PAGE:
Summer is the time for family adventures. Hiking, biking, swimming, boating: all of these have one thing in common. They take place outside in the sun. While you can get sunburned at any time of the year, the summer is prime sunburn time.
What can you do to soothe sunburn, or to avoid the problem before it even happens?
If you want more information on this issue and access local discounts, tips, and encouragement, join Twin Cities Kids Club for access.
Before the Sun Burns Happen
Obviously, the best time to apply sunscreen and use other protective measures is before the damage is done. Preventing the damage leaves your family free to play outside another day without having to take more extreme measures to avoid further damage from the sun.
Among the ways to prevent sunburns are:
- Protective Clothing
- Natural Sunscreens
Protective Clothing Against Sun Burns
One of the simplest measures against sun burns is wearing clothing that is designed to protect against the sun’s harmful rays. Clothing for the whole family rated at UPF 50 and above can be found as swimwear. There are also shirts and other items designed to be worn outside during activities that might expose your family to the sun.
These pieces of clothing offer a natural barrier between the skin and the sun. One downside of these items is the price associated with these pieces. Your family may also be reluctant to wear long sleeves outside in the summer, in particular when swimming.
In particular, your kids may rebel at the feeling of swimming and playing in the water, wearing full-length swim shirts. A compromise might be having them wear short sleeve protective swim shirts, or hats with a protective factor.
One less expensive option is wearing extremely lightweight clothing as a shield against the sun. These can be found at less expense and less bulk than some protective clothing.
Applying sunscreen can seem like a bother, but is an important part of ensuring your children’s long-term health. The CDC states that even a few sunburns can increase your children’s risk of skin cancer later in life.
Even one or two burns per summer can lead to damage that results in problems later on. Skin cancer, as well as premature aging, can result from too much sun.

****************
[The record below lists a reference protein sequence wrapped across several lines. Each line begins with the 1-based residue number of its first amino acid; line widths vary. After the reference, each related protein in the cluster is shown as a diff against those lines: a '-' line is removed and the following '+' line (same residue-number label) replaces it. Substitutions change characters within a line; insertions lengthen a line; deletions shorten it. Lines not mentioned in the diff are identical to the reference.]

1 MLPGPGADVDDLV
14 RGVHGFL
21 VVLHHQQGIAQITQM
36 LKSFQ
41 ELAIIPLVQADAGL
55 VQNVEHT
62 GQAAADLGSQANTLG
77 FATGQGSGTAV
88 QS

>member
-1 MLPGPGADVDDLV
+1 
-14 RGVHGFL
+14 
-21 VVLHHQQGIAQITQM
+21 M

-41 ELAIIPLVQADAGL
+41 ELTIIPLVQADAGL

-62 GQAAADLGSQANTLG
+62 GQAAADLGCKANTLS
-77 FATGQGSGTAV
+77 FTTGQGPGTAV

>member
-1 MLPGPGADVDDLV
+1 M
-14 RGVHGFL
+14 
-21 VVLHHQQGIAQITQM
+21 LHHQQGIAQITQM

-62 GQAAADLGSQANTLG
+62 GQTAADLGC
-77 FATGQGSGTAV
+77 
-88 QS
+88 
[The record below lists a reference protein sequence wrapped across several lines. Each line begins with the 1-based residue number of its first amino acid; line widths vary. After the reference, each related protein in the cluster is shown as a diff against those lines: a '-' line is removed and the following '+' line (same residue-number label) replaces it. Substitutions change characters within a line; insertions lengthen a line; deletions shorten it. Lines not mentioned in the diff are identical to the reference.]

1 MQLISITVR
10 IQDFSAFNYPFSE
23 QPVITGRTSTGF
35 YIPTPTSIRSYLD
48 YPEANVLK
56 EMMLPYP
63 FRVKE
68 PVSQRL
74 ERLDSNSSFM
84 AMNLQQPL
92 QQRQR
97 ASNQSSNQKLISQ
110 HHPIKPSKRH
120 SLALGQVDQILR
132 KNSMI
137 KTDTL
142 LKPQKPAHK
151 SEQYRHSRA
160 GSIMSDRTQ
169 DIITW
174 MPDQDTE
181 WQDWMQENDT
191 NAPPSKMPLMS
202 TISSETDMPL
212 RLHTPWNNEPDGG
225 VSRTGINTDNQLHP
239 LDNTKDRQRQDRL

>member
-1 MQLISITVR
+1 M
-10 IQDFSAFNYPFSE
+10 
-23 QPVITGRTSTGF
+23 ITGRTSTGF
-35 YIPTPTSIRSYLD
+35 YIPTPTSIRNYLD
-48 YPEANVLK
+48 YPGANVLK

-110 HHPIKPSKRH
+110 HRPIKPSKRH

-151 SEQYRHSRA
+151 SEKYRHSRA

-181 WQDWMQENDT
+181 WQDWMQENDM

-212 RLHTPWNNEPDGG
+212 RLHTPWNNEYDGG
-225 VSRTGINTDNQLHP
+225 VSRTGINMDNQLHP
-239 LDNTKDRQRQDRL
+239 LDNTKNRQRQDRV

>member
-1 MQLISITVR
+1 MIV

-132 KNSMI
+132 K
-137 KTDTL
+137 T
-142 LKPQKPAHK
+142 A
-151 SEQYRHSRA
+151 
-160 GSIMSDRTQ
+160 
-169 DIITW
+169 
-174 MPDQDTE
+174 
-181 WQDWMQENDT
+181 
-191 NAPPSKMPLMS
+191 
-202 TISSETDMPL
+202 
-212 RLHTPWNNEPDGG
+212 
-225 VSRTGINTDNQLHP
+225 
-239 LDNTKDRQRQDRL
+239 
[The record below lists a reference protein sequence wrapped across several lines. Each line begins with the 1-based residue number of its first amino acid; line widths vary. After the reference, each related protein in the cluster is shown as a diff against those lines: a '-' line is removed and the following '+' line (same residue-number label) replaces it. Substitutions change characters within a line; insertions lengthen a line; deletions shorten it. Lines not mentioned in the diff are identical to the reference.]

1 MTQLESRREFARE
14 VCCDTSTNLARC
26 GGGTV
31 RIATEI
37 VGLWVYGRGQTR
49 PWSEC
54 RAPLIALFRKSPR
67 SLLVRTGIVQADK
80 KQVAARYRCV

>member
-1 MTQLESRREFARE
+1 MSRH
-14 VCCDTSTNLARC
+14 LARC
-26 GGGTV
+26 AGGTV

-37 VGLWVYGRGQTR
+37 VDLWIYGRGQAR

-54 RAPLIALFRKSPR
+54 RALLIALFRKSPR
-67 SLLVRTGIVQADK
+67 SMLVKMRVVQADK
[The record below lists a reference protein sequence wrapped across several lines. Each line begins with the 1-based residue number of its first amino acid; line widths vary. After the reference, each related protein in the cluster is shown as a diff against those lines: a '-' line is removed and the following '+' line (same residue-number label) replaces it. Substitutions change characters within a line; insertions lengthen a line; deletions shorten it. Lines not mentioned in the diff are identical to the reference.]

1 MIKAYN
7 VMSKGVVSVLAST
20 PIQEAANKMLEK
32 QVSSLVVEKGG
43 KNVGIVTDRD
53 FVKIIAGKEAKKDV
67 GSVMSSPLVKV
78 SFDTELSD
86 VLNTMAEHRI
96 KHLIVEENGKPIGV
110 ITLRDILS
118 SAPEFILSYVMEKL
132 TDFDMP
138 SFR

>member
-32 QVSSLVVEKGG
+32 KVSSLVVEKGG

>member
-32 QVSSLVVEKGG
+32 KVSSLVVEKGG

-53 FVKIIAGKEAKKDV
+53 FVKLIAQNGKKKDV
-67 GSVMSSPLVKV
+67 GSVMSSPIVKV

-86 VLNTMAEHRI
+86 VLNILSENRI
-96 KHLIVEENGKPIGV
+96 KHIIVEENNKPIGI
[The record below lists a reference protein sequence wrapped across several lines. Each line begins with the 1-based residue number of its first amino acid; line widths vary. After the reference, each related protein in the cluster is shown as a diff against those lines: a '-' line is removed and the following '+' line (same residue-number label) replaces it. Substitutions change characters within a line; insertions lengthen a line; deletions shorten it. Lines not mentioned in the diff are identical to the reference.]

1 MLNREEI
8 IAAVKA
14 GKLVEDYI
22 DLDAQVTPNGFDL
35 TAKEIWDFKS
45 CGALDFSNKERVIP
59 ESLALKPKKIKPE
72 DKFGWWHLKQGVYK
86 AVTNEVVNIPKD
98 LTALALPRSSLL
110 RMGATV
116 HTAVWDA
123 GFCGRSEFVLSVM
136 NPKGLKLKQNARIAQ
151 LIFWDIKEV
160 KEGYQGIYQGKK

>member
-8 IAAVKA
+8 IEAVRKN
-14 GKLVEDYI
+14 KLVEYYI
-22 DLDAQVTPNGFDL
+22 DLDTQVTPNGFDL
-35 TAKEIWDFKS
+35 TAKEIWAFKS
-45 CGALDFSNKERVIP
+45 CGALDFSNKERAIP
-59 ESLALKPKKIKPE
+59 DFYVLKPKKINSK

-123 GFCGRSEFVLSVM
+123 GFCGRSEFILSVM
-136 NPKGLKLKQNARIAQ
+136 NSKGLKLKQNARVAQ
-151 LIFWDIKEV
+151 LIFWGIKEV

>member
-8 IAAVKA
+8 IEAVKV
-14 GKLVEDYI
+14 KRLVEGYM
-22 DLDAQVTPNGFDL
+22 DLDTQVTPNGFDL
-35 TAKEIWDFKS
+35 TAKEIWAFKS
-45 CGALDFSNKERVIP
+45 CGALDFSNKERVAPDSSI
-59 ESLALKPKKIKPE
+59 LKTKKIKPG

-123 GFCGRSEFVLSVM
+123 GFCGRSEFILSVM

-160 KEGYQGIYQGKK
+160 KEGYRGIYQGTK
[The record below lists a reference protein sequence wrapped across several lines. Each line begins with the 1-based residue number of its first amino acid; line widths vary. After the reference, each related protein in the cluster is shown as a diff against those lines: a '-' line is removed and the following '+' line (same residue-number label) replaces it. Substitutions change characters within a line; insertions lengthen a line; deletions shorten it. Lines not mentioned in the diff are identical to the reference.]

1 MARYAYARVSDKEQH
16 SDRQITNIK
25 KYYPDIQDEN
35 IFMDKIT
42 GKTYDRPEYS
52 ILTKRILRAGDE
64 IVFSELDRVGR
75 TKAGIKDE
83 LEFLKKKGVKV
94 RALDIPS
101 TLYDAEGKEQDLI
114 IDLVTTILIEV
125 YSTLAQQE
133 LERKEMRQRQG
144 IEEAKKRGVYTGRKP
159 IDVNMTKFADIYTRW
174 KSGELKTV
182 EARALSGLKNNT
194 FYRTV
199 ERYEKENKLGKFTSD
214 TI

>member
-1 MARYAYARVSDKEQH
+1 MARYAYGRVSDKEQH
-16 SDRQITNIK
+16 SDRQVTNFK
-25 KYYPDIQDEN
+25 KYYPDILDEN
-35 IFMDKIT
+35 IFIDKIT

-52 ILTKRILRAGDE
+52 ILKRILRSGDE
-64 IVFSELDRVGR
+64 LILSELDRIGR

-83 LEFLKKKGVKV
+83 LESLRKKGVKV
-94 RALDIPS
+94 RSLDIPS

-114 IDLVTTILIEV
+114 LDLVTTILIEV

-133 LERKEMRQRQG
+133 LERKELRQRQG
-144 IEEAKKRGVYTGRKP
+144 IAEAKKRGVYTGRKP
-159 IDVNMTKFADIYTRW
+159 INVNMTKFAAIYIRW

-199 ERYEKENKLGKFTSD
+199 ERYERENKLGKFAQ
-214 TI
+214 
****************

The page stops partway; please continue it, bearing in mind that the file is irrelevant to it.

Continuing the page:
Many kids resist the process of applying sunscreen. The feel and smell may be off-putting for them, as well as the time away from the fun if applying sunscreen at your destination. Parents can avoid some of the struggles if they use sunscreen before heading to the pool or outside activity.
Sunscreen works best when applied around 30 minutes before venturing outside, to give it time to bind with your skin. Applying sunscreen once at the beach can mean it is less effective.
Sunscreen that is not bonded with skin may wash off, even if it is considered waterproof, and sand or sweat can interfere with its effectiveness. Applying sunscreen earlier can increase the chances of it working better.
Some children tolerate the spray form of sunscreen better than the lotion. Spraying can also be quicker than alternatives. Some children may prefer this type of application because of sensory issues. The quickness and lighter touch may make it appealing.
However, it can be hard to know if enough is being applied, and if it does not soak in, it can be washed or rubbed off. Kids can also end up with spray in their eyes or mouth if they do not close them before application.
Other Measures to Protect Against Sun Burns
One good way to avoid sunburn is to lessen your exposure to the sun. Look for naturally shady locations to set up the family for some fun outside. If there is no shade, bring or use artificial shade on location.
Pop up canopies can provide needed shade at the beach or when playing outside. Beach umbrellas can add much-needed shade when playing in the water, even if you were anticipating a day in the sun.
Taking a break from the sun to find shade and something cool to drink can give your family time to assess how they are feeling, as well as to apply more sunscreen if needed.
One further way to avoid the damaging effect of the sun recommended by the CDC is to wear sunglasses. Eyes can end up red and raw from too much exposure to the sun. The sun’s rays can also lead to cataracts later in life.
Soothing the Sun Burn After it Happens
It happens to the best of us sometimes. Maybe the effect of sunscreen wore off earlier than you were expecting. Maybe you were
Parents Magazine lists aloe vera as one of the best ways to soothe sunburn. Aloe has the effect of helping skin to repair more quickly than it normally would. It also has a soothing feeling on raw and burned skin. Spreading aloe vera in its natural state or in a gel that contains real aloe can eliminate some of the pain of sunburn and speed recovery.
Other natural remedies include:
- Witch Hazel
- Honey (not for babies under one due to botulism risks)
After getting a sunburn on your torso, covering the affected area in thin, soft layers can also protect the area from further damage. The second round of sunburn would only make things much worse. The skin may also be sensitive to the feeling of touching rough clothing, furniture, or bedding.
Cover the affected area with lotion, aloe, or your other favorite remedy, and then wear soft clothing that completely covers the sunburn when trying to sleep. If you experience a great deal of pain, you may need to sleep in different positions than you normally would.
Plan for Next Time
If your family ends up badly burned, that is a good time to make a plan for your next adventure. What sun care will you put to use to avoid sun burns on your next beach trip?
If you want more information on planning family adventures both outside in the sun, and inside, join Twin Cities Kids Club. There you will find access to local discounts as well as tips and encouragement.